Steam can be very dangerous to work around, and the last thing you want to end up with is a steam burn. There’s also a real possibility that it could start a fire if it tips over on your clothing, and you don’t see it. Get an iron with safety features like an automatic off. This will switch the iron off if it tips over or if it’s inactive for a set amount of time.
This may not be a hugely expensive investment, but you do want to have a warranty to protect you against defects or damage. Check and see if you get a full or limited warranty. If it’s a limited one, see what it’ll cover. You want to check the warranty length because it can vary from a few months or years to a lifetime.
Is a stainless steel or ceramic iron better?
A stainless steel soleplate gives you a great amount of glide when you iron. Stainless is also very easy to clean while being resistant to scratching. However, ceramic soleplates are better for beginners because they help prevent scorching. They do tend to wear out much faster than stainless because they have a special coating. Both options are solid. Start with a ceramic an upgrade to a steel soleplate once you get the hang of using your steam iron.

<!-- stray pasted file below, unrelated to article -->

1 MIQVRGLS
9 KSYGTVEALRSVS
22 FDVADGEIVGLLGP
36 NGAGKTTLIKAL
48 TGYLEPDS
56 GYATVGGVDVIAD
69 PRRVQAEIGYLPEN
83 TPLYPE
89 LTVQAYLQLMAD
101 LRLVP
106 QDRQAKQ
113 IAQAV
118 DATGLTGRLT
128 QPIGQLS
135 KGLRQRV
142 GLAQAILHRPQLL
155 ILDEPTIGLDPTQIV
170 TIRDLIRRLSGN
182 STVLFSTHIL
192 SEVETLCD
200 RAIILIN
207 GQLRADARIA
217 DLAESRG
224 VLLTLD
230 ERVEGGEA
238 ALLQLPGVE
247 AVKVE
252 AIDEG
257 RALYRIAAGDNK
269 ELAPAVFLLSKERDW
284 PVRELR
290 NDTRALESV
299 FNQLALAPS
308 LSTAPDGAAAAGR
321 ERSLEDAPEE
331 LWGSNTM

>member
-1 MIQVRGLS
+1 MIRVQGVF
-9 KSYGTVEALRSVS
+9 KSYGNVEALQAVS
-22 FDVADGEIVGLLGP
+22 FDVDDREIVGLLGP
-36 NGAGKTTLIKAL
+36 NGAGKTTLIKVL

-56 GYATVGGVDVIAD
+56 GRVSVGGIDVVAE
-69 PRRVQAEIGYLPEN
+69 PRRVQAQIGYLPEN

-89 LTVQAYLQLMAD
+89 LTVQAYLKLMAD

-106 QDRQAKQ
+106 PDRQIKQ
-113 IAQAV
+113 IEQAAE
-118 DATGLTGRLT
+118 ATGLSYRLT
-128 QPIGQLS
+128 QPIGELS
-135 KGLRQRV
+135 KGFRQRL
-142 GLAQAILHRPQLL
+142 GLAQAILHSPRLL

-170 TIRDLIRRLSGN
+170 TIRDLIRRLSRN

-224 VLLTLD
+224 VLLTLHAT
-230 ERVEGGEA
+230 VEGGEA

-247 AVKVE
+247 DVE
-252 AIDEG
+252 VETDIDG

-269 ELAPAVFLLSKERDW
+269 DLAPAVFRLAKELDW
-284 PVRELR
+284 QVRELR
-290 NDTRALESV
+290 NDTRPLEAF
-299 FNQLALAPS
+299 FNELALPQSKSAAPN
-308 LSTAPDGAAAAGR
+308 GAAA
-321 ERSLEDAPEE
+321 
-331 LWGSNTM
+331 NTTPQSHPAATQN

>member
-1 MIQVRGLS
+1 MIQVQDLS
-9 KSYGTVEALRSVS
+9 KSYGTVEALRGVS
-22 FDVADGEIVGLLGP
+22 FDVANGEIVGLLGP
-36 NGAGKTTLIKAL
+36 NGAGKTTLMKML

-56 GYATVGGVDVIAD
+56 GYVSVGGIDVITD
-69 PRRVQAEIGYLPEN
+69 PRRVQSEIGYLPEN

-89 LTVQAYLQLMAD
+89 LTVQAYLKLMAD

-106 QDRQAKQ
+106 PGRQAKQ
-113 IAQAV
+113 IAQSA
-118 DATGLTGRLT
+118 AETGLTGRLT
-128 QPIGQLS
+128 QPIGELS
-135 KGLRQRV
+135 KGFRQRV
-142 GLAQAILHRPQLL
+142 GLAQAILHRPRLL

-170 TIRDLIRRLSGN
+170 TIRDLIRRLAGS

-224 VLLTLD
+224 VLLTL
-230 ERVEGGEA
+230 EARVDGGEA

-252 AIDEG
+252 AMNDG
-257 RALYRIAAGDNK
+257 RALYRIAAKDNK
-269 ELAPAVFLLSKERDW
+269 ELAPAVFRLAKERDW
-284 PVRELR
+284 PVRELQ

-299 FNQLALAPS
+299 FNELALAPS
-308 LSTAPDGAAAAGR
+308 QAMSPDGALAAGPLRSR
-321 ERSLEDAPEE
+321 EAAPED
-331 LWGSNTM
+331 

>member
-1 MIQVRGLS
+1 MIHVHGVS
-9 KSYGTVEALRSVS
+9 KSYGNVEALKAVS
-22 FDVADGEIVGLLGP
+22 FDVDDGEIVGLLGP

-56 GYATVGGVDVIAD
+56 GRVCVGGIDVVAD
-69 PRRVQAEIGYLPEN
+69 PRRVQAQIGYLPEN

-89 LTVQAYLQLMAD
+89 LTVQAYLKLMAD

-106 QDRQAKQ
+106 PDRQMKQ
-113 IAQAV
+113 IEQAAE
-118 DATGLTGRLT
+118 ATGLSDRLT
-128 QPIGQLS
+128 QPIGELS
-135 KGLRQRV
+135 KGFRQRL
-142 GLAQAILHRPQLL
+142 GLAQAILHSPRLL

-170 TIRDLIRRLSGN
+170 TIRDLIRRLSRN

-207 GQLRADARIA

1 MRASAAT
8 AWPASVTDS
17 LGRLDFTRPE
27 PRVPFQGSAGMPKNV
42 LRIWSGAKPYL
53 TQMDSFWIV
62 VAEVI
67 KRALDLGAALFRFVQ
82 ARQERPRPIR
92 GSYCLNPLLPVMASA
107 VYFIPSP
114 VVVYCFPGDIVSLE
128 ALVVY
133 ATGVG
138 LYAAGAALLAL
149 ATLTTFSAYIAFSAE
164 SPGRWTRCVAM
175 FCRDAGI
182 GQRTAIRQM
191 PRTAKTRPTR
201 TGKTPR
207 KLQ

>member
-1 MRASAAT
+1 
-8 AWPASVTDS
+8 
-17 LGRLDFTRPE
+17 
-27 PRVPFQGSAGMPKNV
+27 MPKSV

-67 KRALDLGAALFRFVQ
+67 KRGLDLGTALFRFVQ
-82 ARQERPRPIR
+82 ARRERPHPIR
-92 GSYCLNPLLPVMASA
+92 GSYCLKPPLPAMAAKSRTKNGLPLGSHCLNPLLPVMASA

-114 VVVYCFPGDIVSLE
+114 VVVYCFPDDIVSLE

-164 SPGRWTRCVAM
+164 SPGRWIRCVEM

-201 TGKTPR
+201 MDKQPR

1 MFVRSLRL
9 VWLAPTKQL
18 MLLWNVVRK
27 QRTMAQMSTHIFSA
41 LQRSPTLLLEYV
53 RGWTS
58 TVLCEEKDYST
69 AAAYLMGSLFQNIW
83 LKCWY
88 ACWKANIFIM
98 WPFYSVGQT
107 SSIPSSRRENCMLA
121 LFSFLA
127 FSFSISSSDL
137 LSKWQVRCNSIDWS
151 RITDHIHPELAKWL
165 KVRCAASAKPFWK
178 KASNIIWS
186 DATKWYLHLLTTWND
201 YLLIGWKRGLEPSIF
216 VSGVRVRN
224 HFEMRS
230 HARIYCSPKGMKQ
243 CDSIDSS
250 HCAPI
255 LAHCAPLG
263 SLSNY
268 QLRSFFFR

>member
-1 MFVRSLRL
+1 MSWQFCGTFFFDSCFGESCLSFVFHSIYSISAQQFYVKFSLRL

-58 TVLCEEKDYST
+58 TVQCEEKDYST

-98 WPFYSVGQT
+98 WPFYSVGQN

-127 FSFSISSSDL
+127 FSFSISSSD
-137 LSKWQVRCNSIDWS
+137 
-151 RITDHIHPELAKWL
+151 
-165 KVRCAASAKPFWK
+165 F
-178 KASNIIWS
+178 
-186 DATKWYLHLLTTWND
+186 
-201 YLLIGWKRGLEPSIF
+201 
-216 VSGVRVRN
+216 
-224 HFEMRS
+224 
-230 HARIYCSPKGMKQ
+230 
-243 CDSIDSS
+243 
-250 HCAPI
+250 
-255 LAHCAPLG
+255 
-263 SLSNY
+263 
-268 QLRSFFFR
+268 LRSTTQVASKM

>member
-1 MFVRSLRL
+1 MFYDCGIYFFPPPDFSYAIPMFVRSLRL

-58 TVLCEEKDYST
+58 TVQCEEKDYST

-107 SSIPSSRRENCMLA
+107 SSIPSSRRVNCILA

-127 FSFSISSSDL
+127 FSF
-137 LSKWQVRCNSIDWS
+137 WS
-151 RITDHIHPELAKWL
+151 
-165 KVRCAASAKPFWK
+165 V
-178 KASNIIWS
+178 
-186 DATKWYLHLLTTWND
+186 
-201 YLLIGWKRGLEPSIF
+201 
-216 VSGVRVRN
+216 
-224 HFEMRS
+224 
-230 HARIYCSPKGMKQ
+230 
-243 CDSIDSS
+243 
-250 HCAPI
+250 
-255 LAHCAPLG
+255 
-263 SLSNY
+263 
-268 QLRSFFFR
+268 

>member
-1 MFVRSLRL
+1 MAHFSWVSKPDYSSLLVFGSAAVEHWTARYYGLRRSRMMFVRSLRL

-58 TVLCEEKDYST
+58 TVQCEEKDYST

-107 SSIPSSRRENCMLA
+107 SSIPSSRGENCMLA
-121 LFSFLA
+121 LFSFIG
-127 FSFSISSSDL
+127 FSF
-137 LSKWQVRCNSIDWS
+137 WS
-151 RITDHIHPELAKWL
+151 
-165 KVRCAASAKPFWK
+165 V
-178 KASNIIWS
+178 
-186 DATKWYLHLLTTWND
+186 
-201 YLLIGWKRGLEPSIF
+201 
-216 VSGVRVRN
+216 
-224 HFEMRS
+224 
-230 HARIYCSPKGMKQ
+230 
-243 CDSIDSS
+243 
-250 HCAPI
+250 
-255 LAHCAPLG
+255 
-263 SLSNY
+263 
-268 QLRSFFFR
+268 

How long should a steam iron last?
How long your iron lasts will depend on the brand, build quality, and how much you use it. Old models were built to survive for 10 to 20 years easily. Today’s models are slightly less durable, and your iron could last between 5 to 10 years before you need to toss it out and replace it. Some will last longer, and some will break much sooner.
Can you leave water in a steam iron?
You can, but it’s not a good idea to leave water in your iron. There is a simple reason for this. The water can leave deposits on the inside of your iron that will eventually clog the steam holes. You want to wash or rinse and dry it out after every use to keep it in good working condition.